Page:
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Solid Waste Management in Chennai A Way Forward
Source : CAG

 

Solid Waste Management in Chennai - A Way Forward

Venue: C.P.R Convention Centre, No. 1 Eldams Road, Alwarpet, Chennai

February 24, 2019 | 3:00 pm - 07:00 pm

Apart from deaths and taxes, there is a third certainty in life - garbage or solid waste. Yes, the smelly stuff we choose to keep out of sight and out of mind, is a reality that needs urgent attention. When it comes to waste, efforts tend to focus on cleanliness drives that prevent littering. No attention is paid to what happens after the waste is collected from our homes and streets, and disposed in dumpyards far from city centres. This ‘Not In My Back Yard or NIMBY” attitude has severe impacts that are experienced throughout the city in the form of polluted air and contaminated groundwater, which are not limited to the dumpyard. Those living close to these dumpyards and handling waste also experience the ill effects from the mountains of waste generated everyday.

In this public meeting, we will discuss the multiple problems of the current SWM system and the resulting negative impacts on the human rights of city residents.  

  1. Dumpyards: Dumpyards are sites for disposing waste and are the oldest form of waste management. Kodungaiyur and Perungudi are Chennai’s main dumpyards. These highly toxic lands are in close proximity to human habitations and expose residents to physical, mental and social stress. The chemicals in the waste harm those who are handling waste, and also contaminate air, water, and soil. By negatively affecting human life and environment, dumpyards deny people their right to life and right to clean environment.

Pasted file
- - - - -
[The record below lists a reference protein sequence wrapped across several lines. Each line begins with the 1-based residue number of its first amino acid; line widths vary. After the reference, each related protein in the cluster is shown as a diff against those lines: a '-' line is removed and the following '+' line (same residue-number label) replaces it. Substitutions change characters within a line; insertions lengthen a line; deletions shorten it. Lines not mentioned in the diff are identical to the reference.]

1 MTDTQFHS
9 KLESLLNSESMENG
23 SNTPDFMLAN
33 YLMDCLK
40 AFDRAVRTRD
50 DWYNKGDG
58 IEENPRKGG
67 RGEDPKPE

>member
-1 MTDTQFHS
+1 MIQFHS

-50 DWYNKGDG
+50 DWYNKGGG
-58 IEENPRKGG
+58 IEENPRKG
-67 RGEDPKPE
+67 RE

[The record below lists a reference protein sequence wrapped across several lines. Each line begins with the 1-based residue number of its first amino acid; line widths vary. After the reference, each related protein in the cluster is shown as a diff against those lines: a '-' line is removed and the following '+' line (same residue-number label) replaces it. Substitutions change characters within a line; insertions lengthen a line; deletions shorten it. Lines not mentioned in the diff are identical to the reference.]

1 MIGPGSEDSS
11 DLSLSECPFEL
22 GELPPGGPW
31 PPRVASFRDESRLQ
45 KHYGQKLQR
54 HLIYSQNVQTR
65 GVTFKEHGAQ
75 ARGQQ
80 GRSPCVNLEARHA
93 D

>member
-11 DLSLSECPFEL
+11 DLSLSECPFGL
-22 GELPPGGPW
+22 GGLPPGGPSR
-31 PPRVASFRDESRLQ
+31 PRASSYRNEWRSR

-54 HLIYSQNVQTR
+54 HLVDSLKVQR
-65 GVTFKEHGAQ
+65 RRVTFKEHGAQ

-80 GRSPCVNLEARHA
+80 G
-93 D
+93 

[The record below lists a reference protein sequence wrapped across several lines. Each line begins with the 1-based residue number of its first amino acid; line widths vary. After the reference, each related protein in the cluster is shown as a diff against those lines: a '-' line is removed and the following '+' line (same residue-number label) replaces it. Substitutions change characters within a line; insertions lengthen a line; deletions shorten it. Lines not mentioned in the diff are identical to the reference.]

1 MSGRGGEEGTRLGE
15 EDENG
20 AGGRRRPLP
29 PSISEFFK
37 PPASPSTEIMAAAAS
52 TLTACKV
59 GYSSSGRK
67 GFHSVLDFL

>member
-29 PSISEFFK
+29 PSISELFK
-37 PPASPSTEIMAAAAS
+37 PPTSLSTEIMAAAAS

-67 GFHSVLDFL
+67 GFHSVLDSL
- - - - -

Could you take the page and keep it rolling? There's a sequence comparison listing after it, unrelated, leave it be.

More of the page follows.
2. Cost of managing plastic waste: Collect and dispose systems tend to focus on the responsibility of consumers and governments, and the cost is borne by the public. Plastic, by virtue of its low recyclability and indestructible nature, remains in dumpyards and the environment forever, leaching toxic chemicals into the soil and nearby water bodies. When producers make the choice of materials and processes of production for their products, packaging and delivery methods, they should also be held accountable for the impacts from the entire lifecycle of the product - from making plastics, to using plastics in products, packaging and delivery, and their disposal post-consumption.

  3. SWM Contracts: Chennai Corporation’s SWM contracts usually require the contractor to collect waste from the doorstep, street sweeping is fraught with poor performance of the contractor, improper waste management, and financial burden on the city. Despite the poor track record in Zones 9, 10 and 13, Chennai Corporation will now privatise SWM for the entire city. This will result in many conservancy workers losing employment, and the public will have to bear the burden of expensive but poor service.

  4. Waste workers: Conservancy workers face the looming threat of privatisation, inadequate wages and bad working conditions that have been observed in previous privatisation efforts. Informal waste pickers, who contribute immensely to diversion of waste from dumpyards and support recycling, experience social stigma attached to their work. Because their occupation is not recognised by the government, they also constantly experience threat and exploitation from local authorities and residents.